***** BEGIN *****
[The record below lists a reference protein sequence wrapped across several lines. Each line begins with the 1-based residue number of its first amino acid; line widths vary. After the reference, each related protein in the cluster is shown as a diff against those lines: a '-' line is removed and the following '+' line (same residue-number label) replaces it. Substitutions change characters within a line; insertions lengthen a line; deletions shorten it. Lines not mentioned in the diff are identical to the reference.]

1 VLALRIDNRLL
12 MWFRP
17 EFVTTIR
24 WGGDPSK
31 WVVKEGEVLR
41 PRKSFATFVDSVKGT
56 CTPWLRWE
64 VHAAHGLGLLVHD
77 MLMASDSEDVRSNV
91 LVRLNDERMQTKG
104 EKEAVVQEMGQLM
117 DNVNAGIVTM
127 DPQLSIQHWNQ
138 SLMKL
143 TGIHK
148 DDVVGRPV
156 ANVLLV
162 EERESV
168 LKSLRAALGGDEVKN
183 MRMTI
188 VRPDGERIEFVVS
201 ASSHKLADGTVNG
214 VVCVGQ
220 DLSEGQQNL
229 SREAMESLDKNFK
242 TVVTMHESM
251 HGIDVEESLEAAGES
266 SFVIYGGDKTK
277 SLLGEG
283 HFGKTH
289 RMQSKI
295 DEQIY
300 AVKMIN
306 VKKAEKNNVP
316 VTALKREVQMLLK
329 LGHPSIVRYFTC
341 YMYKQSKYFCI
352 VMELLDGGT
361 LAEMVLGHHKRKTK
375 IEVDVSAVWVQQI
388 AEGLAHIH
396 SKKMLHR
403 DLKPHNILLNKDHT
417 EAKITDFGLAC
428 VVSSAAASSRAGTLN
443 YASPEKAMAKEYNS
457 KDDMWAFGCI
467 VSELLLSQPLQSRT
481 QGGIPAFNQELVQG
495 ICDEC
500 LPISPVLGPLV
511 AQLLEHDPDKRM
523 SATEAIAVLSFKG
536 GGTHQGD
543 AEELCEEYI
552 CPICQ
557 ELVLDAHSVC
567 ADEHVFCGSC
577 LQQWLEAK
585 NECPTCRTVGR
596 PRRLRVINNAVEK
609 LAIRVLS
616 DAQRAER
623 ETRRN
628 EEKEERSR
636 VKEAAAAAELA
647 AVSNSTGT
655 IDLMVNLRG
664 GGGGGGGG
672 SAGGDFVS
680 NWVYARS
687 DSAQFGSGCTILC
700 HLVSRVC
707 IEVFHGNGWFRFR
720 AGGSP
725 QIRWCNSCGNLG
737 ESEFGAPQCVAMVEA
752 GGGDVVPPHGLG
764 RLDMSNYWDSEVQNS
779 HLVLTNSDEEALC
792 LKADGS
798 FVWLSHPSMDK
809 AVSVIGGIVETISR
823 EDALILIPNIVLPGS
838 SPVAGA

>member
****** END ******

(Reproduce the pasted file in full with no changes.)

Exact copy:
[The record below lists a reference protein sequence wrapped across several lines. Each line begins with the 1-based residue number of its first amino acid; line widths vary. After the reference, each related protein in the cluster is shown as a diff against those lines: a '-' line is removed and the following '+' line (same residue-number label) replaces it. Substitutions change characters within a line; insertions lengthen a line; deletions shorten it. Lines not mentioned in the diff are identical to the reference.]

1 VLALRIDNRLL
12 MWFRP
17 EFVTTIR
24 WGGDPSK
31 WVVKEGEVLR
41 PRKSFATFVDSVKGT
56 CTPWLRWE
64 VHAAHGLGLLVHD
77 MLMASDSEDVRSNV
91 LVRLNDERMQTKG
104 EKEAVVQEMGQLM
117 DNVNAGIVTM
127 DPQLSIQHWNQ
138 SLMKL
143 TGIHK
148 DDVVGRPV
156 ANVLLV
162 EERESV
168 LKSLRAALGGDEVKN
183 MRMTI
188 VRPDGERIEFVVS
201 ASSHKLADGTVNG
214 VVCVGQ
220 DLSEGQQNL
229 SREAMESLDKNFK
242 TVVTMHESM
251 HGIDVEESLEAAGES
266 SFVIYGGDKTK
277 SLLGEG
283 HFGKTH
289 RMQSKI
295 DEQIY
300 AVKMIN
306 VKKAEKNNVP
316 VTALKREVQMLLK
329 LGHPSIVRYFTC
341 YMYKQSKYFCI
352 VMELLDGGT
361 LAEMVLGHHKRKTK
375 IEVDVSAVWVQQI
388 AEGLAHIH
396 SKKMLHR
403 DLKPHNILLNKDHT
417 EAKITDFGLAC
428 VVSSAAASSRAGTLN
443 YASPEKAMAKEYNS
457 KDDMWAFGCI
467 VSELLLSQPLQSRT
481 QGGIPAFNQELVQG
495 ICDEC
500 LPISPVLGPLV
511 AQLLEHDPDKRM
523 SATEAIAVLSFKG
536 GGTHQGD
543 AEELCEEYI
552 CPICQ
557 ELVLDAHSVC
567 ADEHVFCGSC
577 LQQWLEAK
585 NECPTCRTVGR
596 PRRLRVINNAVEK
609 LAIRVLS
616 DAQRAER
623 ETRRN
628 EEKEERSR
636 VKEAAAAAELA
647 AVSNSTGT
655 IDLMVNLRG
664 GGGGGGGG
672 SAGGDFVS
680 NWVYARS
687 DSAQFGSGCTILC
700 HLVSRVC
707 IEVFHGNGWFRFR
720 AGGSP
725 QIRWCNSCGNLG
737 ESEFGAPQCVAMVEA
752 GGGDVVPPHGLG
764 RLDMSNYWDSEVQNS
779 HLVLTNSDEEALC
792 LKADGS
798 FVWLSHPSMDK
809 AVSVIGGIVETISR
823 EDALILIPNIVLPGS
838 SPVAGA

>member